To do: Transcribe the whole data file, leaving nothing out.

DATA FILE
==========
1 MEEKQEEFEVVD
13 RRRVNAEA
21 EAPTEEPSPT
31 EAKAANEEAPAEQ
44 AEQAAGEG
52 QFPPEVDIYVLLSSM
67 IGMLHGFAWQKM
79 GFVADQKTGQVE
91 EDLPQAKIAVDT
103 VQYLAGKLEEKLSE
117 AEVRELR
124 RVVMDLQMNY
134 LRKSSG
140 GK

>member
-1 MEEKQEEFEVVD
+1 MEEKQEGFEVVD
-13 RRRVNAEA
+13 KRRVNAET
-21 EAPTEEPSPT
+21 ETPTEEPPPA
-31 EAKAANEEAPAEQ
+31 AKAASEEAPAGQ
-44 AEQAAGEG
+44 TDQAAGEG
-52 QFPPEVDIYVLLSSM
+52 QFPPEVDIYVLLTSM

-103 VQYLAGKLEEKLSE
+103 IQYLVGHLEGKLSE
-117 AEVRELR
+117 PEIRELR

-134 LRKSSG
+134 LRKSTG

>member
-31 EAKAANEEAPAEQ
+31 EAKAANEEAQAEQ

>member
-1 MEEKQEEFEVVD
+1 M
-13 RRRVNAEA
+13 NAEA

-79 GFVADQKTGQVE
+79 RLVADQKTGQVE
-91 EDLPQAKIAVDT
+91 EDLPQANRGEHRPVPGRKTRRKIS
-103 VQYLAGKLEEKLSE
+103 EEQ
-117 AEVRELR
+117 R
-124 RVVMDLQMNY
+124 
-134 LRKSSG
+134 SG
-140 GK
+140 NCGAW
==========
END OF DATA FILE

1 MEEKQEEFEVVD
13 RRRVNAEA
21 EAPTEEPSPT
31 EAKAANEEAPAEQ
44 AEQAAGEG
52 QFPPEVDIYVLLSSM
67 IGMLHGFAWQKM
79 GFVADQKTGQVE
91 EDLPQAKIAVDT
103 VQYLAGKLEEKLSE
117 AEVRELR
124 RVVMDLQMNY
134 LRKSSG
140 GK

>member
-1 MEEKQEEFEVVD
+1 MEEKQEGFEVVD
-13 RRRVNAEA
+13 KRRVNAET
-21 EAPTEEPSPT
+21 ETPTEEPPPA
-31 EAKAANEEAPAEQ
+31 AKAASEEAPAGQ
-44 AEQAAGEG
+44 TDQAAGEG
-52 QFPPEVDIYVLLSSM
+52 QFPPEVDIYVLLTSM

-103 VQYLAGKLEEKLSE
+103 IQYLVGHLEGKLSE
-117 AEVRELR
+117 PEIRELR

-134 LRKSSG
+134 LRKSTG

>member
-31 EAKAANEEAPAEQ
+31 EAKAANEEAQAEQ

>member
-1 MEEKQEEFEVVD
+1 M
-13 RRRVNAEA
+13 NAEA

-79 GFVADQKTGQVE
+79 RLVADQKTGQVE
-91 EDLPQAKIAVDT
+91 EDLPQANRGEHRPVPGRKTRRKIS
-103 VQYLAGKLEEKLSE
+103 EEQ
-117 AEVRELR
+117 R
-124 RVVMDLQMNY
+124 
-134 LRKSSG
+134 SG
-140 GK
+140 NCGAW